8: Support for A/B testing
Measure then optimize. It’s very powerful to be able to test the performance implications of a new feature with your actual visitors. One of the most common uses of Torbit Insight is to evaluate CDN performance. Wayfair used Torbit Insight to discover that Akamai was not delivering a meaningful improvement to their site speed and shared the results on the Wayfair blog.
9: Affordable price
How about free? At Torbit, we’re really passionate about making the web faster. We believe the first step in achieving our mission is to help people get their hands on accurate performance data. We’ve worked hard to make sure our free plan includes tons of useful functionality. If at some point, you choose to upgrade to a paid plan, great! If not, that’s fine too.
10: Proven team and proven product
Don’t get left behind. The idea of RUM has been around for a while, but adoption has only recently started to pick up. We live in a fast changing environment. I personally believe we have only scratched the surface of what is possible with RUM. Resource Timing is already available in IE 10 and will be rolling out to other browsers soon. Make sure you pick a product built by a proven team that you can trust to stay on the cutting edge as new technology is available.
Torbit is used by hundreds of sites including multi-billion dollar corporations, top retailers and leading media properties. Our Insight product has been battle tested with billions of performance metrics. We started Torbit with an audacious mission and we’re dedicated to seeing it through. We live to make the web faster. In spite of all the improvements in browser technology and faster connection speeds, websites are slower than ever. As we head into 2013, I hope you’ll join us in pursing a faster internet for everyone.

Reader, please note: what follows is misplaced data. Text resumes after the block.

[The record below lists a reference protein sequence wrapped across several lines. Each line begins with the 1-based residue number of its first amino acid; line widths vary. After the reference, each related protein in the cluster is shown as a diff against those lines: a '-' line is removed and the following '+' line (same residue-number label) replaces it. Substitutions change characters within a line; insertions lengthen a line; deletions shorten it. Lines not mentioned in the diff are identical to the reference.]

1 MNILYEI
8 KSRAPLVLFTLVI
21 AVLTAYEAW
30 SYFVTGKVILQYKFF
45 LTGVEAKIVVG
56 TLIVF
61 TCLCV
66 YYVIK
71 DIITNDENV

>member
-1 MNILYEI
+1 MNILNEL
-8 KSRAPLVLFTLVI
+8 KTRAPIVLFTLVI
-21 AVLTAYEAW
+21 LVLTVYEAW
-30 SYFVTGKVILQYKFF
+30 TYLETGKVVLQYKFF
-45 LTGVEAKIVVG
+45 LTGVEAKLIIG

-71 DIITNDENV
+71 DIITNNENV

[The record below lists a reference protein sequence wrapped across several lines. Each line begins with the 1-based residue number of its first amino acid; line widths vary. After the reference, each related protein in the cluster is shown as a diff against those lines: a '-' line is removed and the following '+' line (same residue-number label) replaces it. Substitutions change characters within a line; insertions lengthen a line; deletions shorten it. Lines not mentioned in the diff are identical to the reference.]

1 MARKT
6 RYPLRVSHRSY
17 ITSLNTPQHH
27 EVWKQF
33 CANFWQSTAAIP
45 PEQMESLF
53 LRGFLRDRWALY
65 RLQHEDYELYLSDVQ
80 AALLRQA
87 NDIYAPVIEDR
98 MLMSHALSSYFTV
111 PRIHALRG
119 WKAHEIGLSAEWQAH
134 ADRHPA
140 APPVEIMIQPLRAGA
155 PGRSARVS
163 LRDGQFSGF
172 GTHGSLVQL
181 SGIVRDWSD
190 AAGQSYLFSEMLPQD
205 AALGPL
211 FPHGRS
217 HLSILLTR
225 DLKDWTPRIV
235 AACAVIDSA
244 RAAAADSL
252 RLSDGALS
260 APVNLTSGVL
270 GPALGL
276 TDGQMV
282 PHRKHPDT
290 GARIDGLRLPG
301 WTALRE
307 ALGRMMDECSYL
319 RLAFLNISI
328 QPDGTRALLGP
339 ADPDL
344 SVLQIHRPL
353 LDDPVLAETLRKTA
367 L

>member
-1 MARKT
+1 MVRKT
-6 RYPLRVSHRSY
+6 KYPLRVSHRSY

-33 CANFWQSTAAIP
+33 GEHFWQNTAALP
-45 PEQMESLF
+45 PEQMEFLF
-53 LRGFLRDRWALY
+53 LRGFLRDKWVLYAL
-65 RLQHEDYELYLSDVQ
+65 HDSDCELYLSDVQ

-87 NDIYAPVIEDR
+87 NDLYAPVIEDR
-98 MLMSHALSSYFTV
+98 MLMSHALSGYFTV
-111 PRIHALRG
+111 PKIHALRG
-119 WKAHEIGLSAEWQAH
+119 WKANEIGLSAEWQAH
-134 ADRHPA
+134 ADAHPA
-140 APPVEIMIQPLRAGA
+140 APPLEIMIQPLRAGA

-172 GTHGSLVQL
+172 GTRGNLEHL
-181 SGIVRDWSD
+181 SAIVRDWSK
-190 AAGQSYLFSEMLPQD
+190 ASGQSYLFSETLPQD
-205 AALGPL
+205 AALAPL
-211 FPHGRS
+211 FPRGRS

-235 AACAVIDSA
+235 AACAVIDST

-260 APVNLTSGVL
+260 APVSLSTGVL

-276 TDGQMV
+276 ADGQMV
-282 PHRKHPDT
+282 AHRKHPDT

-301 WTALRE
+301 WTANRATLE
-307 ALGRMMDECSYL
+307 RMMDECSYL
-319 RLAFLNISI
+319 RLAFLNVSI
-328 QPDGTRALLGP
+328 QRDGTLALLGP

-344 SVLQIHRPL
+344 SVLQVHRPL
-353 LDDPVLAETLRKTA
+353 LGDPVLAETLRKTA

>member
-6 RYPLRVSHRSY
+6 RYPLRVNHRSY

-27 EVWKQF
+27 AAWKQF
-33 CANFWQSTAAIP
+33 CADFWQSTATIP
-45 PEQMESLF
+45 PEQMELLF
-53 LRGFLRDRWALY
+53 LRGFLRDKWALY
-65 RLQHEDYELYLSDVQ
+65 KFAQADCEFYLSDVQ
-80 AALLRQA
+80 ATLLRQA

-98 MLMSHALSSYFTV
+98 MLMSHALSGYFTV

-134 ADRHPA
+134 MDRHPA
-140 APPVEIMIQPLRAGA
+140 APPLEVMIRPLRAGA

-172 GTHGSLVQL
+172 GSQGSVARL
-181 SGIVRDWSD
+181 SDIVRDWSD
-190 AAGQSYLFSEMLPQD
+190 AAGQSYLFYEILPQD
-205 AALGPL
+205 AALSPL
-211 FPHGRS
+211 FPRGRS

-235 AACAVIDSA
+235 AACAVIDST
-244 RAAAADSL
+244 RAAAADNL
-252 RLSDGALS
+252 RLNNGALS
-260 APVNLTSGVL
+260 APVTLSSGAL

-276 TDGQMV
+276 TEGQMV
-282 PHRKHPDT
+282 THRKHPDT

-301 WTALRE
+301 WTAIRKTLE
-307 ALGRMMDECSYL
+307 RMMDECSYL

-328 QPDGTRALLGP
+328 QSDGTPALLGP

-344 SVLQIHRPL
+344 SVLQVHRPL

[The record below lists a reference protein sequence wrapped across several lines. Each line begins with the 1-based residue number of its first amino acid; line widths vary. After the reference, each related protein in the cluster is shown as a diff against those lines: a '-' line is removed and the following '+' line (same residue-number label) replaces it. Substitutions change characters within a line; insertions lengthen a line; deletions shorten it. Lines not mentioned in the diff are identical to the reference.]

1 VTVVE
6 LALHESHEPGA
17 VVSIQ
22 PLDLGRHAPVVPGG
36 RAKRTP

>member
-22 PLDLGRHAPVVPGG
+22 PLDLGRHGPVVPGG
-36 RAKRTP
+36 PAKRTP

The concept of prefetching is pretty simple. We often know about resources the browser is likely to need before the browser does. Prefetching involves either giving the browser hints of pages or resources it is likely to need so that it can download them ahead of time, or actually downloading resources into the browser cache before needed so that the overhead of requesting and downloading the object can be preemptively handled or done in a non-blocking way.
There are many ways to prefetch content, but here are 3 simple options.
DNS is the protocol that converts human readable domains (mysite.com) into computer readable IPs (22.214.171.124). DNS resolution is generally pretty fast and measured in 100′s of milliseconds, but because it must happen before any request to the server can be made it can cause a cascade effect that has a real impact on the overall load time of a page. Often we know about several other domains that will need to be loaded for resources later in the page or user session, such as subdomains for static content (images.mydomain.com) or domains for 3rd party content. Some browsers support a meta tag that identifies these domains that need to be resolved so the browser can resolve them ahead of time. The tag to do this is pretty straight forward: